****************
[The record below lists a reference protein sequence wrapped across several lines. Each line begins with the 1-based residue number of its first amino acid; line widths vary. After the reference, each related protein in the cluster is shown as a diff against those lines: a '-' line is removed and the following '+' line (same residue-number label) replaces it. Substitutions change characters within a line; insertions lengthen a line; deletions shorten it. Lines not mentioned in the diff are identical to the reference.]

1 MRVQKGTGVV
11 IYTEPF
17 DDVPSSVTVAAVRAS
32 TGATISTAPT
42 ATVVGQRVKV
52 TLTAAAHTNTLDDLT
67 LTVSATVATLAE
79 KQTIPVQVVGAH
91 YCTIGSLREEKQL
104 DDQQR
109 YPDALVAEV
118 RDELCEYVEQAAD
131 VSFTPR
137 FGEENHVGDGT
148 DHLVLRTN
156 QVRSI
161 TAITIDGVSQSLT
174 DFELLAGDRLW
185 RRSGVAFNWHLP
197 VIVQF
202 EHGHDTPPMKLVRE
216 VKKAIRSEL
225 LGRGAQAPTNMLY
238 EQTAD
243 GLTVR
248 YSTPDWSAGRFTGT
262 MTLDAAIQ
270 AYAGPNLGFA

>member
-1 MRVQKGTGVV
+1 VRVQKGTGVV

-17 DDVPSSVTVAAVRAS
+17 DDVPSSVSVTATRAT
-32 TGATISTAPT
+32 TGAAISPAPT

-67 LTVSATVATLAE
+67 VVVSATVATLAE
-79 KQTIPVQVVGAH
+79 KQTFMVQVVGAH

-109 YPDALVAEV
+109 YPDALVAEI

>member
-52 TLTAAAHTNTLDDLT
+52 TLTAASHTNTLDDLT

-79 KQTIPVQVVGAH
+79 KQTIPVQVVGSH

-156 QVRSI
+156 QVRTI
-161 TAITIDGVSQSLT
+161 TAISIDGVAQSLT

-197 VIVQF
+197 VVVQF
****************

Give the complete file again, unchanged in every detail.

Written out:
[The record below lists a reference protein sequence wrapped across several lines. Each line begins with the 1-based residue number of its first amino acid; line widths vary. After the reference, each related protein in the cluster is shown as a diff against those lines: a '-' line is removed and the following '+' line (same residue-number label) replaces it. Substitutions change characters within a line; insertions lengthen a line; deletions shorten it. Lines not mentioned in the diff are identical to the reference.]

1 MRVQKGTGVV
11 IYTEPF
17 DDVPSSVTVAAVRAS
32 TGATISTAPT
42 ATVVGQRVKV
52 TLTAAAHTNTLDDLT
67 LTVSATVATLAE
79 KQTIPVQVVGAH
91 YCTIGSLREEKQL
104 DDQQR
109 YPDALVAEV
118 RDELCEYVEQAAD
131 VSFTPR
137 FGEENHVGDGT
148 DHLVLRTN
156 QVRSI
161 TAITIDGVSQSLT
174 DFELLAGDRLW
185 RRSGVAFNWHLP
197 VIVQF
202 EHGHDTPPMKLVRE
216 VKKAIRSEL
225 LGRGAQAPTNMLY
238 EQTAD
243 GLTVR
248 YSTPDWSAGRFTGT
262 MTLDAAIQ
270 AYAGPNLGFA

>member
-1 MRVQKGTGVV
+1 VRVQKGTGVV

-17 DDVPSSVTVAAVRAS
+17 DDVPSSVSVTATRAT
-32 TGATISTAPT
+32 TGAAISPAPT

-67 LTVSATVATLAE
+67 VVVSATVATLAE
-79 KQTIPVQVVGAH
+79 KQTFMVQVVGAH

-109 YPDALVAEV
+109 YPDALVAEI

>member
-52 TLTAAAHTNTLDDLT
+52 TLTAASHTNTLDDLT

-79 KQTIPVQVVGAH
+79 KQTIPVQVVGSH

-156 QVRSI
+156 QVRTI
-161 TAITIDGVSQSLT
+161 TAISIDGVAQSLT

-197 VIVQF
+197 VVVQF